Saturn - Lore, Myths, and Legends
About Saturn, lore, myths, legends, and theories from different cultures.
Lore: Saturn, one of the five planets visible from the earth with the naked eye, was known from earliest times. The Assyrians gave it a name that translates as "oldest of the old sheep," perhaps because Saturn moves so slowly among the stars. This may account for its Latin name, too. Saturn was the Roman god of agriculture, and the name is related to both seed and sowing; ancient skywatchers may have been reminded of the slow gait of plowing oxen or grazing cattle.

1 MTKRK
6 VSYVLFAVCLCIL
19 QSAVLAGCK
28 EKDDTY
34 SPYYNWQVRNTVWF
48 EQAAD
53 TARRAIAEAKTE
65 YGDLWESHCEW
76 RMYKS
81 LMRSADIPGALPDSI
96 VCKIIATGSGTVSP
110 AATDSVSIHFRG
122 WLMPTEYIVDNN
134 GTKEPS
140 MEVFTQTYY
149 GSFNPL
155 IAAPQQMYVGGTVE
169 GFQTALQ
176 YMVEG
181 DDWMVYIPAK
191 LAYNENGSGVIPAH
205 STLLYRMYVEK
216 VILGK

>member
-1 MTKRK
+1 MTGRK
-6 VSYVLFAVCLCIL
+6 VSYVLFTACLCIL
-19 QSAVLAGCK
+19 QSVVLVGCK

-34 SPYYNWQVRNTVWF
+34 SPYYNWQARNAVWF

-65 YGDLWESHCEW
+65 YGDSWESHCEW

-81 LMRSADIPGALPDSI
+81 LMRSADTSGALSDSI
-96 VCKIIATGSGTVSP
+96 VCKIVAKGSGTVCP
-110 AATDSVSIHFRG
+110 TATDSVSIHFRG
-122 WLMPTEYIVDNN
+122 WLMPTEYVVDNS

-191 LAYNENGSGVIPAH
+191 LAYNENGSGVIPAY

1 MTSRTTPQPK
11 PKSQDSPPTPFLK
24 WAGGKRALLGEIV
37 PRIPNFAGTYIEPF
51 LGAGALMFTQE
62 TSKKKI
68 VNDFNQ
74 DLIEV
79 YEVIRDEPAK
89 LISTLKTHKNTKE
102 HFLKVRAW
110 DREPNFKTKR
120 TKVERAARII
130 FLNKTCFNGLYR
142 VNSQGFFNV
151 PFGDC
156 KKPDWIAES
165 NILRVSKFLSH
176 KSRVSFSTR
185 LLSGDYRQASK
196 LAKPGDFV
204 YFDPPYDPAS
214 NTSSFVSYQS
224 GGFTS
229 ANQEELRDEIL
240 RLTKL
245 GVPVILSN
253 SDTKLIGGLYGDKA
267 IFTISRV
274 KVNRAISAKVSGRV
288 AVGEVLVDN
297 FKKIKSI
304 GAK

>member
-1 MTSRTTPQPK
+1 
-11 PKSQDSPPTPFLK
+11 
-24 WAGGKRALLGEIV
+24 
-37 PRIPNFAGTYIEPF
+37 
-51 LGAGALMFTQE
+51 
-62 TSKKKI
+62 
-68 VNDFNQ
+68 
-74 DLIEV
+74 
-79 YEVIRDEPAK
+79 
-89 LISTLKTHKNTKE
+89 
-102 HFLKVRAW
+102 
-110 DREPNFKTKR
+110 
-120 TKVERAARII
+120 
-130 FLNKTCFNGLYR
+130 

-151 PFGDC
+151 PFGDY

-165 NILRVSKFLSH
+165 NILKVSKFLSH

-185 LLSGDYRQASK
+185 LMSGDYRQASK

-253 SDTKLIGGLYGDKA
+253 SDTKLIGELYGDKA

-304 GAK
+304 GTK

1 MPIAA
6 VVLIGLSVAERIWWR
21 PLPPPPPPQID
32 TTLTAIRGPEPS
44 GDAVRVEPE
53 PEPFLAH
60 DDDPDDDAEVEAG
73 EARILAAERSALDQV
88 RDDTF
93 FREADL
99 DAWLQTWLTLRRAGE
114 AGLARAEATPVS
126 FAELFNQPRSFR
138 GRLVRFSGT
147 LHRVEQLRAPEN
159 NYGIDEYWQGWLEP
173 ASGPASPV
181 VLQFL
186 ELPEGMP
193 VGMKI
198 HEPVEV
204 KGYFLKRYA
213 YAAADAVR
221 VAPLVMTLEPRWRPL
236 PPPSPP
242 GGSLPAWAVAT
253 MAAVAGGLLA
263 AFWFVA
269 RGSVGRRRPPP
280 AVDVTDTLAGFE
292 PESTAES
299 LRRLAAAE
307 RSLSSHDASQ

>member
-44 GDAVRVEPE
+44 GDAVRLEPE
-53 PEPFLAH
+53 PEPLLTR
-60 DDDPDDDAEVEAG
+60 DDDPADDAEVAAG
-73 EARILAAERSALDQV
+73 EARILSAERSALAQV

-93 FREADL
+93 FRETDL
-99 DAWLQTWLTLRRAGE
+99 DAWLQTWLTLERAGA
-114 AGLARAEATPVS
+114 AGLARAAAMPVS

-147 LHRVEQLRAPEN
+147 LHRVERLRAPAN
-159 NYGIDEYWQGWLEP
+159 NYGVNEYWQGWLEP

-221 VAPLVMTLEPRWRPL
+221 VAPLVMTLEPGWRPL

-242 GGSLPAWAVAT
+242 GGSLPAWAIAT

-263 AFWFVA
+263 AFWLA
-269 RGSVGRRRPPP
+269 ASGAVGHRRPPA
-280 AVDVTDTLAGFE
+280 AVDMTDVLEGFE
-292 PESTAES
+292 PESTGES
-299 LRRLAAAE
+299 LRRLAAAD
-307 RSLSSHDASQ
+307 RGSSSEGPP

Ptolemy, although mistakenly placing the earth at the center of the solar system, understood that Saturn was the most distant of the visible planets. More than a millennium later, after Islamic astronomers had synthesized Indian and Greek astronomical tables with their own observations and introduced this blend into Europe, Ibn-Ragel, a Moorish astronomer of Toledo, described Saturn as an old, weary recluse, large and slow-moving in the depths of space.
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